The twenty-two years of Saladin's rule, who is the founder of Ayyubid dynasty and the first sultan of Egypt and the Levant, witnessed tens of his battles against the Crusaders. Some of his battles happened against Muslim emirs in Egypt, the Levant, and Northern Iraq. The present paper, drawing on just war theory, aims to explore the findings of its historical study of the Islamic sources and some Christian research in order to provide an answer to the question of to what extent Saladin's military conduct and policies are compatible with the principles of just war. The results of this descriptive-analytical study indicate that Saladin's military conduct is more in line with the realistic theory of war rather than with the concept and principles of just war theory because while the latter consider just war a legal war to achieve peace by avoiding cruel treatment of civilians, prisoners, and the aggressed environments, Saladin has fought wars with the aim of attaining more dominance, accompanied by revenge and unconventional invasions destructive for the civilians. Therefore, in spite of his observance of ethical rules in many wars, cruelty and seeking power is observed in his other wars.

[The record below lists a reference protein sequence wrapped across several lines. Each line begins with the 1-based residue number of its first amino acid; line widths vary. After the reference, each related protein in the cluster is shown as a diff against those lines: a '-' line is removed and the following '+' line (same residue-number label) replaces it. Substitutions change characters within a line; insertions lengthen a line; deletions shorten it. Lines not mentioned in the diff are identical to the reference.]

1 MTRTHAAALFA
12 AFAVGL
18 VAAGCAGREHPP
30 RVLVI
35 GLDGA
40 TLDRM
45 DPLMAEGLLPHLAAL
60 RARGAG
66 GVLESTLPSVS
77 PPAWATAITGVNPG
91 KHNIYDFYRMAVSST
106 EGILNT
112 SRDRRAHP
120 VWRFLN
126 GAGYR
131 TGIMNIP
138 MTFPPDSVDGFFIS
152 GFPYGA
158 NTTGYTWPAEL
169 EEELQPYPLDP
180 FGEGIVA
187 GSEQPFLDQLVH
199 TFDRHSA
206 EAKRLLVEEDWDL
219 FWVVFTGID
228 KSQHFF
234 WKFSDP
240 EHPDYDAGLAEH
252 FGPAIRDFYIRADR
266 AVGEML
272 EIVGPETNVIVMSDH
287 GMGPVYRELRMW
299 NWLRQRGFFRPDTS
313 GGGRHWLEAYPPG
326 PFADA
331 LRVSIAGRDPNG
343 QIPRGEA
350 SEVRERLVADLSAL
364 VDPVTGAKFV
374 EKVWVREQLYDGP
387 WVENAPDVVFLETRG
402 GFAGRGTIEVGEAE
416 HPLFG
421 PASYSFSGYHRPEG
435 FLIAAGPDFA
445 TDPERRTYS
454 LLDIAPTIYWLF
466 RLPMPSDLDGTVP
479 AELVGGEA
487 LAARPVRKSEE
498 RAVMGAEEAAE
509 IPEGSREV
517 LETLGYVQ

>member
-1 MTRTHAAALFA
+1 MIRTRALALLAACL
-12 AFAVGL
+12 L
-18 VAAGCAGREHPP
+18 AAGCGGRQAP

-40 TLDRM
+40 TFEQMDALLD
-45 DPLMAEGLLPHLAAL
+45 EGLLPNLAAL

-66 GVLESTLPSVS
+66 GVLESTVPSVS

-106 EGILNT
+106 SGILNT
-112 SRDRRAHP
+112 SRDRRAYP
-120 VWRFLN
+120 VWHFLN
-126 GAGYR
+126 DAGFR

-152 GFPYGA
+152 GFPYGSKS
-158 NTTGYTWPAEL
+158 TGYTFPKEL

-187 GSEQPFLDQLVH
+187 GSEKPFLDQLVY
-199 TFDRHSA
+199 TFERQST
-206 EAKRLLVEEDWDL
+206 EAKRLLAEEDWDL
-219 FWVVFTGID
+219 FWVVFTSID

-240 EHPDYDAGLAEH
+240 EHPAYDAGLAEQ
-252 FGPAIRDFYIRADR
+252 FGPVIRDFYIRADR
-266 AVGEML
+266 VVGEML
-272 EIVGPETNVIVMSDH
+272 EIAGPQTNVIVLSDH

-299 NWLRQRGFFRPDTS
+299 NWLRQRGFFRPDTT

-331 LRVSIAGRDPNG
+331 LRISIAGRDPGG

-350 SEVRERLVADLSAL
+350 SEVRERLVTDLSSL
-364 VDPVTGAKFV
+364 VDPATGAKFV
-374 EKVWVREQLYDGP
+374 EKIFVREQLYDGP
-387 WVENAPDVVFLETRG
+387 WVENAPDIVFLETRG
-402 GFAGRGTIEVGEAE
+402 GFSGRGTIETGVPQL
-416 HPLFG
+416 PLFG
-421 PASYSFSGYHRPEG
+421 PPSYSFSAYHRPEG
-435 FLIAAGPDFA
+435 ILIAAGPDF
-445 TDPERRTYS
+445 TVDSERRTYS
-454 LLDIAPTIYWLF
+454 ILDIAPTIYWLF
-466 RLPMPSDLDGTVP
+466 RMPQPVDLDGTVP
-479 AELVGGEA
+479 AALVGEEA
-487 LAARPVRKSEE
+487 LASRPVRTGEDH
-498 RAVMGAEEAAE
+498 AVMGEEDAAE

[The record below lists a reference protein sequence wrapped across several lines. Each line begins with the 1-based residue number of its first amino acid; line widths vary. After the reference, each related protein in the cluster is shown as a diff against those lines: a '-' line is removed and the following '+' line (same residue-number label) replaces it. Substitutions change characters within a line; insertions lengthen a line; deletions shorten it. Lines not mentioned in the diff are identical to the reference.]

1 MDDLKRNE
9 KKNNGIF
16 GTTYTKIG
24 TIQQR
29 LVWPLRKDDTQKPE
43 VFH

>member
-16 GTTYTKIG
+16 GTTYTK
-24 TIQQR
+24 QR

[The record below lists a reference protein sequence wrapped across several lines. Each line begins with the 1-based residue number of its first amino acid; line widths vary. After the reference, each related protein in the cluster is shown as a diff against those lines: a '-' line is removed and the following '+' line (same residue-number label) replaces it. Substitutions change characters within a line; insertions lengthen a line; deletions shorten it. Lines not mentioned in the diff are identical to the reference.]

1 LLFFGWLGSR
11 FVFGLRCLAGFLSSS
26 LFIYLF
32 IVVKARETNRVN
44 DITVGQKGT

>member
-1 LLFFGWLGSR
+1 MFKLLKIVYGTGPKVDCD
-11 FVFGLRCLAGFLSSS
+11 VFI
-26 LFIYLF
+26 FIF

- حق عضویت دریافتی صرف حمایت از نشریات عضو و نگهداری، تکمیل و توسعه مگیران میشود.
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